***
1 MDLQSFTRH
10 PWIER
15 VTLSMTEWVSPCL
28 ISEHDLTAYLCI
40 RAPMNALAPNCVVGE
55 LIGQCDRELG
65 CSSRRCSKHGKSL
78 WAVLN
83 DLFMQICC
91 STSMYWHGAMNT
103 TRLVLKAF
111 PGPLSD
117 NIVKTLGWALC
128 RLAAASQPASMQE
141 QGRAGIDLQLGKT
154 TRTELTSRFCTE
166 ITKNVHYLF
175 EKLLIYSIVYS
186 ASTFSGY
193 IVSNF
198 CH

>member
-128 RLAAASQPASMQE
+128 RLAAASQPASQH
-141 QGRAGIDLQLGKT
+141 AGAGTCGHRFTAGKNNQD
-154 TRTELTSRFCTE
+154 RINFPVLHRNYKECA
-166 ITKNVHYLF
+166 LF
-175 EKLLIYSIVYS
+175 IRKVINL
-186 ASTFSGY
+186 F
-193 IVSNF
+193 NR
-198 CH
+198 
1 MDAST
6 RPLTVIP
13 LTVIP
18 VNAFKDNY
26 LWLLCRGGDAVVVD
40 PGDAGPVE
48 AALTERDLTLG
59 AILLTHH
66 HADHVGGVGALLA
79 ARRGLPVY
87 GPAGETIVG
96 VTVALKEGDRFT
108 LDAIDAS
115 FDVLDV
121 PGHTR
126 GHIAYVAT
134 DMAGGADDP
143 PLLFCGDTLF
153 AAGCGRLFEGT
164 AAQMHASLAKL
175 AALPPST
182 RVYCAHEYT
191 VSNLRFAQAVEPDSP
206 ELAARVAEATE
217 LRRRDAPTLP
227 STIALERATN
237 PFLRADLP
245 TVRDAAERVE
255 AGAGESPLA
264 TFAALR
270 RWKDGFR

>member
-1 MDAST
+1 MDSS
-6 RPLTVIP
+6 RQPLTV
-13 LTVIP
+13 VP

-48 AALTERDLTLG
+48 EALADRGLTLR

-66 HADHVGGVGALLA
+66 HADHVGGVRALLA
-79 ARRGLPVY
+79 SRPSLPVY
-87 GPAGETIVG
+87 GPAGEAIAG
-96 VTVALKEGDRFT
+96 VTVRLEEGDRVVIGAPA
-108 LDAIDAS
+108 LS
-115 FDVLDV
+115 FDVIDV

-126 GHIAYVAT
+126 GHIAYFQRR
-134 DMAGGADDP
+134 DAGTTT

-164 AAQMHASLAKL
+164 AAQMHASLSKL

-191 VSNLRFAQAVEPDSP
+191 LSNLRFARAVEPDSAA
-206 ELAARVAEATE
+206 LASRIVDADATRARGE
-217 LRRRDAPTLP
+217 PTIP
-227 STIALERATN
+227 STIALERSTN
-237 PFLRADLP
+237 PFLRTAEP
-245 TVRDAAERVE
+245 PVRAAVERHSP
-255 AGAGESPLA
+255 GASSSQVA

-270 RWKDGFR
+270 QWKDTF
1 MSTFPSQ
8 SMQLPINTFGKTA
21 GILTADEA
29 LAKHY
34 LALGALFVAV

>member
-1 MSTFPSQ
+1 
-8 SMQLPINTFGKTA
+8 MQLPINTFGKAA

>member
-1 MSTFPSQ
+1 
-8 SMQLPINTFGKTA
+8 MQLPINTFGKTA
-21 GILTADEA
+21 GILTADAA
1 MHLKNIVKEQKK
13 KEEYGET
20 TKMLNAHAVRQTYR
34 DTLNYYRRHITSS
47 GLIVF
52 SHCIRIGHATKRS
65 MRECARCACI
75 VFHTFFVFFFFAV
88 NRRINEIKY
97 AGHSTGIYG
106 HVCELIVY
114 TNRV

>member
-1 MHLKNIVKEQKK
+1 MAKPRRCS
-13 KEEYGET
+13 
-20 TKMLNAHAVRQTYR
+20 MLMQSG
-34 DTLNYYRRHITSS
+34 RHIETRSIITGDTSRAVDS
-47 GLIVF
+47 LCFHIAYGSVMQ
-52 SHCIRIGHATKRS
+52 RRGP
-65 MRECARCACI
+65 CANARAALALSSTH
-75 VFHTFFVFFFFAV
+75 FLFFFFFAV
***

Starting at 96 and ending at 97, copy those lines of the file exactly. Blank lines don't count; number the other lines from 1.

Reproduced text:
+164 AAQMHASLSKL

-191 VSNLRFAQAVEPDSP